Controlled finite momentum pairing and spatially varying order parameter in proximitized HgTe quantum wells
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CitationHart, Sean, Hechen Ren, Michael Kosowsky, Gilad Ben-Shach, Philipp Leubner, Christoph Brüne, Hartmut Buhmann, Laurens W. Molenkamp, Bertrand I. Halperin, and Amir Yacoby. 2016. “Controlled Finite Momentum Pairing and Spatially Varying Order Parameter in Proximitized HgTe Quantum Wells.” Nature Physics 13 (1) (September 19): 87–93. doi:10.1038/nphys3877.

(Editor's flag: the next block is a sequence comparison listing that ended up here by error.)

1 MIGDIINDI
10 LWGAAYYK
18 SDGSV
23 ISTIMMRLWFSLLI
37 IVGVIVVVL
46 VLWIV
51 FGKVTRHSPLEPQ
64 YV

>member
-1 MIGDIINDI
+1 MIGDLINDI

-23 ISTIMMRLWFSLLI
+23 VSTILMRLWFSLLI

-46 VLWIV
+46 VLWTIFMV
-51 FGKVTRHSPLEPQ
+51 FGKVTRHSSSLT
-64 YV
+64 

AbstractConventional s-wave superconductivity is understood to arise from singlet pairing of electrons with opposite Fermi momenta, forming Cooper pairs whose net momentum is zero. Several recent studies have focused on structures where such conventional s-wave superconductors are coupled to systems with an unusual configuration of electronic spin and momentum at the Fermi surface. Under these conditions, the nature of the paired state can be modified and the system may even undergo a topological phase transition [2, 3]. Here we present measurements and theoretical calculations of several HgTe quantum wells coupled to either aluminum or niobium superconductors and subject to a magnetic field in the plane of the quantum well. By studying the oscillatory response of Josephson interference to the magnitude of the in-plane magnetic field, we find that the induced pairing within the quantum well is spatially varying. Cooper pairs acquire a tunable momentum that grows with magnetic field strength, directly reflecting the response of the spin dependent Fermi surfaces to the in-plane magnetic field. In addition, in the regime of high electron density, nodes in the induced superconductivity evolve with the electron density in agreement with our model based on the Hamiltonian of Bernevig, Hughes, and Zhang . This agreement allows us to quantitatively extract the value of g/v ˜ F , where g˜ is the effective g-factor and vF is the Fermi velocity. However, at low density our measurements do not agree with our model in detail. Our new understanding of the interplay between spin physics and superconductivity introduces a way to spatially engineer the order parameter, as well as a general framework within which to investigate electronic spin texture at the Fermi surface of materials.
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